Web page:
Conversely, the new requirement will not apply to (i)  grants; (ii)  contracts, contract-like instruments, or agreements with Indian Tribes under the Indian Self-Determination and Education Assistance Act (Public Law 93-638), as amended; (iii)  contracts or subcontracts whose value is equal to or less than the simplified acquisition threshold, as that term is defined in section 2.101 of the Federal Acquisition Regulation [generally $250,000]; (iv)  employees who perform work outside the United States or its outlying areas, as those terms are defined in section 2.101 of the Federal Acquisition Regulation; or (v)  subcontracts solely for the provision of products.” 

Under EO 14042, agencies are required to include an implementing clause in solicitations and contracts for services, including construction, in accordance with the following dates:

  • New contracts awarded on or after November 14 from solicitations issued before October 15 (this includes new orders awarded on or after November 14 from solicitations issued before October 15 under existing indefinite-delivery contracts);
  • New solicitations issued on or after October 15 and contracts awarded pursuant to those solicitations (this includes new solicitations issued on or after October 15 for orders awarded pursuant to those solicitations under existing indefinite-delivery contracts);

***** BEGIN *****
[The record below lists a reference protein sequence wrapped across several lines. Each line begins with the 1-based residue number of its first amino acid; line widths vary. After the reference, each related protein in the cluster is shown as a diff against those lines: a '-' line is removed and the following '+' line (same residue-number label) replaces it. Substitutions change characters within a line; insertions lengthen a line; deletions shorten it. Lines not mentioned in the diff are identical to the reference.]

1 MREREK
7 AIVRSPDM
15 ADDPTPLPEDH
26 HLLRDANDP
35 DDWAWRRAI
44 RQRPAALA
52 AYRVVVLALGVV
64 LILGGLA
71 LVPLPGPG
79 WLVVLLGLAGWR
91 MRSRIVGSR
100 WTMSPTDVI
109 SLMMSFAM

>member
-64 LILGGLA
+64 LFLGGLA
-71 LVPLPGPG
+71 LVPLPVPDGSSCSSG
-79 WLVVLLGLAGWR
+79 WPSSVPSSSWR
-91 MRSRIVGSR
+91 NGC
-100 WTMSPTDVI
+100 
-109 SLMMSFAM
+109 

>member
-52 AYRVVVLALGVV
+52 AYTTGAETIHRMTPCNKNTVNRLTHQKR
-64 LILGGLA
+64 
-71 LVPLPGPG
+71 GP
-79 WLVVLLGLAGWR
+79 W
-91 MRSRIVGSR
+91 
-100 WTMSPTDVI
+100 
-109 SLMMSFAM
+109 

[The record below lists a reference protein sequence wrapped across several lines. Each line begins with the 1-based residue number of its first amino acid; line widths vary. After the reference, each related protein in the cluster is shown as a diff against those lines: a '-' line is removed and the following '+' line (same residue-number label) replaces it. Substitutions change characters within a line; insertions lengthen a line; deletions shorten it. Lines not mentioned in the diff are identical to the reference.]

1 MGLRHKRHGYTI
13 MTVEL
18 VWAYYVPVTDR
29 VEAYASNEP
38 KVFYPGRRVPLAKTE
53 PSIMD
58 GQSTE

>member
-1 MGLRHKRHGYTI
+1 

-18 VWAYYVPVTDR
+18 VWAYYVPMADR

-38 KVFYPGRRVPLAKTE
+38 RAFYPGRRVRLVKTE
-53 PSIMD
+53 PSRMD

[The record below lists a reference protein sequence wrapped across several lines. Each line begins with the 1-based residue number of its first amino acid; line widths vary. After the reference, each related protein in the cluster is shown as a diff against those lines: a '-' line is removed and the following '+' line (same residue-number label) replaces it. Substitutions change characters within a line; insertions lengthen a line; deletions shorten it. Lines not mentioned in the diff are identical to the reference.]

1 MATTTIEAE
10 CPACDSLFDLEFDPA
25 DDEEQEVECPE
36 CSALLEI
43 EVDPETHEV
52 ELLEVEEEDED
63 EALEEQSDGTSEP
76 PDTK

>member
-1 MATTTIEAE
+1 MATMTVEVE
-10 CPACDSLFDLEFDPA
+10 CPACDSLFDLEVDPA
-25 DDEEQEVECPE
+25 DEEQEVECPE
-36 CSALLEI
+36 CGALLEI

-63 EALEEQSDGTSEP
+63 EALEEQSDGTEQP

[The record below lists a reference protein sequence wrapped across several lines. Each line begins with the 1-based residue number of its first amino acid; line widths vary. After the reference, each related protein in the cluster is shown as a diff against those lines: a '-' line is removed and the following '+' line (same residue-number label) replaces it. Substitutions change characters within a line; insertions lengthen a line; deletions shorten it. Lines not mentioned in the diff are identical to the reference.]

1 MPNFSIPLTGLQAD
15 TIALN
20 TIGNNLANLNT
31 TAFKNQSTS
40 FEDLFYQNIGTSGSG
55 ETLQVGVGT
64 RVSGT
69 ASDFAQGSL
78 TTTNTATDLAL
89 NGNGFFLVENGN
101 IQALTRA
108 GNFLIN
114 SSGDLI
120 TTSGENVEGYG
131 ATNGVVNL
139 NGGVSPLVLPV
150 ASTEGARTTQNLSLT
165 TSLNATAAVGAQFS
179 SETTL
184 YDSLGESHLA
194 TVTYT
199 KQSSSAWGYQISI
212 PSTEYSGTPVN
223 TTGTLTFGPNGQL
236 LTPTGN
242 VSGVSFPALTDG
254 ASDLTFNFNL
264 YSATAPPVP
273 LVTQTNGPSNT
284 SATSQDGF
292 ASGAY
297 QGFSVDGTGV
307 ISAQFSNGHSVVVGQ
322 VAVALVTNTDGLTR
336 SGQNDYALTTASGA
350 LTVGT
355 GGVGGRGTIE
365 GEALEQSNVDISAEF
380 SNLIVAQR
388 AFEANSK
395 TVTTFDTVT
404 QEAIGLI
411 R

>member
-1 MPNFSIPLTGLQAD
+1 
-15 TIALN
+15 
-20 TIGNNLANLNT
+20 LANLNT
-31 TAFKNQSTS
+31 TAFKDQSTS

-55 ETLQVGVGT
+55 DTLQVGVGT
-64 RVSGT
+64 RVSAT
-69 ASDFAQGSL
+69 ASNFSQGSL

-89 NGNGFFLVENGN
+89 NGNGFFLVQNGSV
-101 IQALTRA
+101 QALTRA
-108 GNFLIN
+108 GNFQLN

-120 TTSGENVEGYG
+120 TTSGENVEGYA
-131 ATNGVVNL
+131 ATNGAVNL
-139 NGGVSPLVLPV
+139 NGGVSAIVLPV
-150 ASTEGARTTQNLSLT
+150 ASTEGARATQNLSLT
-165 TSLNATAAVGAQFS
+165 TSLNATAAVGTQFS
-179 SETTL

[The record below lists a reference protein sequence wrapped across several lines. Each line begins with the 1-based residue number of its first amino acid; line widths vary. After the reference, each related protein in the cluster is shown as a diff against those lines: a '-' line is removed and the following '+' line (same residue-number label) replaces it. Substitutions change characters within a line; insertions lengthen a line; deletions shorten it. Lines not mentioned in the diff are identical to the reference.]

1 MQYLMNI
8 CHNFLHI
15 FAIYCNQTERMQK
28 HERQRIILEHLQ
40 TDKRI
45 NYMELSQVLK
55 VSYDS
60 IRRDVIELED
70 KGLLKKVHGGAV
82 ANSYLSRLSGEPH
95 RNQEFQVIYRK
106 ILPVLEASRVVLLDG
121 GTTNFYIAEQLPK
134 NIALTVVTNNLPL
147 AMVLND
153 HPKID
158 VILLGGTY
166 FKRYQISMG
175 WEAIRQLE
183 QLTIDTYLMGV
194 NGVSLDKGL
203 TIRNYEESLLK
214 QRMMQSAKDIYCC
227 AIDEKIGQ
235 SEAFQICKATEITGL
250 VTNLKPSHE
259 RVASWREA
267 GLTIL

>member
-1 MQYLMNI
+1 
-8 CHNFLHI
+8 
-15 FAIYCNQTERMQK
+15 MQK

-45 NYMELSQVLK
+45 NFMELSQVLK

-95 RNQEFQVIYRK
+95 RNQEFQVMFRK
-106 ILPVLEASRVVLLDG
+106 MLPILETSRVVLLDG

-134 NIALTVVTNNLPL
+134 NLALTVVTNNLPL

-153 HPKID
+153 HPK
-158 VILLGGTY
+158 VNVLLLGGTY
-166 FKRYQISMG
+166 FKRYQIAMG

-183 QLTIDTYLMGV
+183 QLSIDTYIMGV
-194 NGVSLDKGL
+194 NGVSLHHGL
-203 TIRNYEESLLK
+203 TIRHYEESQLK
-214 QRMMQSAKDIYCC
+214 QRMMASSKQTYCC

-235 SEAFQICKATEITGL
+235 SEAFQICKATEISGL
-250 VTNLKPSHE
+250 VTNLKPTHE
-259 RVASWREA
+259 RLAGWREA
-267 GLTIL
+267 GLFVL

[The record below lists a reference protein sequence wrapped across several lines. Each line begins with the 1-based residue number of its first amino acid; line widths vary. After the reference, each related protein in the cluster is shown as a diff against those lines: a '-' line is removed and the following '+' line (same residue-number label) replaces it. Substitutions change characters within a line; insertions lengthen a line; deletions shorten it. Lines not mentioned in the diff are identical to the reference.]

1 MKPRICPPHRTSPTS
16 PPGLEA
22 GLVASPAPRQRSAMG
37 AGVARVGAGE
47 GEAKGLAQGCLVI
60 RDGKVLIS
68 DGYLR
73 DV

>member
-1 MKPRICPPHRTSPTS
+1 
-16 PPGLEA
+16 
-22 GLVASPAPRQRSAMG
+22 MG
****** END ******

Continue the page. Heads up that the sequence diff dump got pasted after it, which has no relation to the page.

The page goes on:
• Extensions or renewals of existing contracts and orders awarded on or after October 15, 2021; and
  • Options on existing contracts and orders exercised on or after October 15, 2021.

Guidance for Federal Contractors and Subcontractors

On September 24, 2021, the Task Force issues guidelines as required under EO 14042. The Guidance requires employees of federal contractors and subcontractors to be vaccinated unless they are legally entitled to an accommodation. It also mandates that employees and visitors of federal contractors and subcontractors follow the masking and physical distancing requirements established by the Centers for Disease Control and Prevention (CDC). Covered contractors must also designate a person or persons to coordinate implementation of and compliance with the Task Force guidance and the required workplace safety protocols at covered contractor workplaces.